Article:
By Jennifer Mayerle

MINNEAPOLIS (WCCO) — Charles Gilfillan originally made his mark building St. Paul Water Works. But he may best be known for his leadership in agriculture and a farm he bought in southwestern Minnesota.

WCCO-TV traveled to the Gilfillan Estate to learn about the history, and what is happening there today.

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“The Gillfillan Estate has been here for since the turn of the century,” said Friends of Gilfillan president Al Kokesch.

Gilfillan and his family bought and built along State Highway 67 between Morgan and Redwood Falls.

“Actually, they were the leaders in farming on the early days,” Kokesch said. “At one time, they had 10,000 cattle, 10,000 acres. And everything about innovation and new technology, they wanted to be first at it.”

Gilfillan did not have a farming background, and some questioned his methods early on.

“At first they laughed at him and told him he was nuts because he was doing everything wrong,” said tour guide Dolores Berg.

Charles Gilfillan and his home (credit: CBS)

But Berg says they soon came back.

“Many people came to him after they quit laughing and asked advice on how to do certain things, farming, like he was doing,” Berg said.

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She says he was generous with the people who worked on the land and in doing business with local farmers. The home was the center point.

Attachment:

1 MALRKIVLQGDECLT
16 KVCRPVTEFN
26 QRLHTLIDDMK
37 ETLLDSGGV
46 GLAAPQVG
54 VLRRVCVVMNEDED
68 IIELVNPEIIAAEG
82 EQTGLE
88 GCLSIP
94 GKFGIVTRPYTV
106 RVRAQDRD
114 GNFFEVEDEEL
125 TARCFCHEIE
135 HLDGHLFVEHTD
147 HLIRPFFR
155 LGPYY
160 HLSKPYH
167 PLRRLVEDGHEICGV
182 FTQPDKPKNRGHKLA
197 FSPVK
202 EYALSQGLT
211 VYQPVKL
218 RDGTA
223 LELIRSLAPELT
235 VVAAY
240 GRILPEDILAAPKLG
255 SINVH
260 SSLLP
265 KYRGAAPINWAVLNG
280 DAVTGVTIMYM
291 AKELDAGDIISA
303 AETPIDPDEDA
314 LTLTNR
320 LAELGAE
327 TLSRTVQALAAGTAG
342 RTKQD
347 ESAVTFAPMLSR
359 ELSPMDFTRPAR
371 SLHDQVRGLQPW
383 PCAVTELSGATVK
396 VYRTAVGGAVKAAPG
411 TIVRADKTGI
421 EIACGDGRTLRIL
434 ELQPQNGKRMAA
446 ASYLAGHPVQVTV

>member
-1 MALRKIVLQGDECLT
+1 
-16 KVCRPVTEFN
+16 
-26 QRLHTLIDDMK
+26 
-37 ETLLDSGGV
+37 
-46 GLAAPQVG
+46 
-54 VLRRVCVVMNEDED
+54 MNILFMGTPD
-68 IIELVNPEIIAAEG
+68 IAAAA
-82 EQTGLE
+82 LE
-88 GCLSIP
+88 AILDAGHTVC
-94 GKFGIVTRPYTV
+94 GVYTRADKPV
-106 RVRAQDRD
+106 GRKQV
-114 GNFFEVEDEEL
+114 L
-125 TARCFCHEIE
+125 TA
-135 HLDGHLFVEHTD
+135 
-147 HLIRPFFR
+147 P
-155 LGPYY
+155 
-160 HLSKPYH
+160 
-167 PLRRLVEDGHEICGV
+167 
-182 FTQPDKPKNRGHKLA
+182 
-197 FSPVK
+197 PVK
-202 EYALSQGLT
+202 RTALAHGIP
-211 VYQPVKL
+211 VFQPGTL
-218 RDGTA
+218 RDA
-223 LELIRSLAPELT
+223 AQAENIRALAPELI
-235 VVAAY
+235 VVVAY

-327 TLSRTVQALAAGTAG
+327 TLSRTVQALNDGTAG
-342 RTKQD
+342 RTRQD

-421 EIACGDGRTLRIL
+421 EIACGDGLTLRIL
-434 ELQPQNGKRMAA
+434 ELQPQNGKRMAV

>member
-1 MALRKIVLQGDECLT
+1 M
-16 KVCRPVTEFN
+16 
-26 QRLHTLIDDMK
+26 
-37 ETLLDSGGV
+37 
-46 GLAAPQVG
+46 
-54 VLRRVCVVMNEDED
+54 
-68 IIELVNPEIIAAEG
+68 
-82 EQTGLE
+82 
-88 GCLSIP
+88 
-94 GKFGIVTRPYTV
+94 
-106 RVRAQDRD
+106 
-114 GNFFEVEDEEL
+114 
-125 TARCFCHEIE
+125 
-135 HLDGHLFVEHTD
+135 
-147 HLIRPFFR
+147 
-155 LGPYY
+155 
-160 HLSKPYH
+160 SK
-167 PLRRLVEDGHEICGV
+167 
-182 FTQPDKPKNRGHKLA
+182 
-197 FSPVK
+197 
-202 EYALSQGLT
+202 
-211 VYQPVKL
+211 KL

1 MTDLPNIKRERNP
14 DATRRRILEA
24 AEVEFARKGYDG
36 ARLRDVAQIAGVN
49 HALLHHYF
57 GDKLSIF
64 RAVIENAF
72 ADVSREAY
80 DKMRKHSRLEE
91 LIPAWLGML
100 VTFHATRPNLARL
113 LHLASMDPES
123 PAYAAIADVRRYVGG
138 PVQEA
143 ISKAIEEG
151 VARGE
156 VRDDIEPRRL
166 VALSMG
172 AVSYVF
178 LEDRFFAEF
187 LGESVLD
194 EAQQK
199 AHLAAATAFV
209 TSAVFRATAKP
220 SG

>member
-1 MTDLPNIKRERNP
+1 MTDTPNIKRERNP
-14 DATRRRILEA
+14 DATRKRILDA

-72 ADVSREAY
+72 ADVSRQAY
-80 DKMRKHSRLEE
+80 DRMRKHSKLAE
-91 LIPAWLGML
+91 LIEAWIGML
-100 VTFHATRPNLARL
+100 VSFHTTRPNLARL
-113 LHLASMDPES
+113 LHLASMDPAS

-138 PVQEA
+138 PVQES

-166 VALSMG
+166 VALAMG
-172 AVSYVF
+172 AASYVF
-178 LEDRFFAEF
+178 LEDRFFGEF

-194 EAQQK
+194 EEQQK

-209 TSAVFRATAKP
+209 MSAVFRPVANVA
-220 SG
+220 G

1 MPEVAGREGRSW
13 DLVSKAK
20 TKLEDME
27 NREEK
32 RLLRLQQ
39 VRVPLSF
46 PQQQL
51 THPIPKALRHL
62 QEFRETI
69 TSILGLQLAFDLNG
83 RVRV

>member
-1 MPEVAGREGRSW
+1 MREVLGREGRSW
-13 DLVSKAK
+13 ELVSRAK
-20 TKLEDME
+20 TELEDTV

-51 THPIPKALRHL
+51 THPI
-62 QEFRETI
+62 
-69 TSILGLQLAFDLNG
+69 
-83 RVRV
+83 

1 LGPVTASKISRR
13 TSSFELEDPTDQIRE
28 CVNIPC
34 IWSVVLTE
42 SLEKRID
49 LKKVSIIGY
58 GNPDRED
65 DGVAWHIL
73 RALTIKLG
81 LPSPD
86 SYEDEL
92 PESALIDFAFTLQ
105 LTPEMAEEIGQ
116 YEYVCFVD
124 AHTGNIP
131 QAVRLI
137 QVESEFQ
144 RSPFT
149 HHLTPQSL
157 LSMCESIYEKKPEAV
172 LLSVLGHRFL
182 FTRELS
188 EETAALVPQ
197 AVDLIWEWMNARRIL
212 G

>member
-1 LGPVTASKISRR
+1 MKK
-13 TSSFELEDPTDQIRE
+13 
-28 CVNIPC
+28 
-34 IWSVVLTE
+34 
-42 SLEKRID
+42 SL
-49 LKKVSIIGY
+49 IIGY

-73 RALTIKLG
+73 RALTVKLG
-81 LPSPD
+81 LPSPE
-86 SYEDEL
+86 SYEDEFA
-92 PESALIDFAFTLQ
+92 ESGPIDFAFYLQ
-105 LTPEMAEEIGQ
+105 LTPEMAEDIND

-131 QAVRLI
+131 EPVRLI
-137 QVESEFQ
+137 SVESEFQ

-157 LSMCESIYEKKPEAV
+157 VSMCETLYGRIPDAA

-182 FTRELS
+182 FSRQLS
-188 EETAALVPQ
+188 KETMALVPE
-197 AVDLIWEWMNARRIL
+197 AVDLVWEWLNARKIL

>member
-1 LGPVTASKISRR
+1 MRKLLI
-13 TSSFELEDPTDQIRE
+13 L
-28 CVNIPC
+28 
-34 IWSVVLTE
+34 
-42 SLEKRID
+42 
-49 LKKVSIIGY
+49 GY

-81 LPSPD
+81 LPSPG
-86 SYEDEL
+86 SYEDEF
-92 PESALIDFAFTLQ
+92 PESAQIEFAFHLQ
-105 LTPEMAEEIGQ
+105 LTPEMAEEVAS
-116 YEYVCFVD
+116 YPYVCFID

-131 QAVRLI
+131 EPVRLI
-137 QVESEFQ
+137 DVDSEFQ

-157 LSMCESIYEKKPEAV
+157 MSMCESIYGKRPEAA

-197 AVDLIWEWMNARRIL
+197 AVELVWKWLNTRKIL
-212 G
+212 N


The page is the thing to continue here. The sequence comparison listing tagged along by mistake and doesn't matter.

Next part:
“It’s beautiful, and everything in it is original,” Berg said.

Two generations of Gilfillan’s lived in the historic home. Open for tours, people can see the parlor and living room, filled with pieces the family picked up around the world. The spacious master bedroom upstairs shows stylish period apparel and the balcony offers a view of the grounds. Mrs. Anna Gilfillan left the home to the Redwood County Historical Society.

“That was very important to them to show current people how people used to live,” Berg said. “It wasn’t all these big tractors or fancy machinery that we have now.”

In the distance, people were setting up for Minnesota’s Farmfest, where it has been held for 25 years. Tens of thousands travel there to learn the latest in farming — a testament to Gilfillan’s enduring desire to stay at the forefront.

“Talk about innovation and, you know, technology, and that’s what C.O. Gilfillan, that’s what they were all about,” Kokesch said.

Kokesch, the president of the nonprofit formed to care for the estate, said the Gilfillan’s move to the southwestern part of the state has had a lasting impact. The family held huge community get-togethers. They donated publicly building libraries and care facilities, and gave even more privately.

“It’s not all about making money. It’s about being kind and thoughtful and considerate to your neighbors and the people that you live with,” Kokesch said.

Farmfest is Aug. 7-9. It offers the latest advances in the farming industry. There are also a number of political candidate forums there.

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Click here to learn more about Gilfillan Estate and here to learn about Farmfest.

Jennifer Mayerle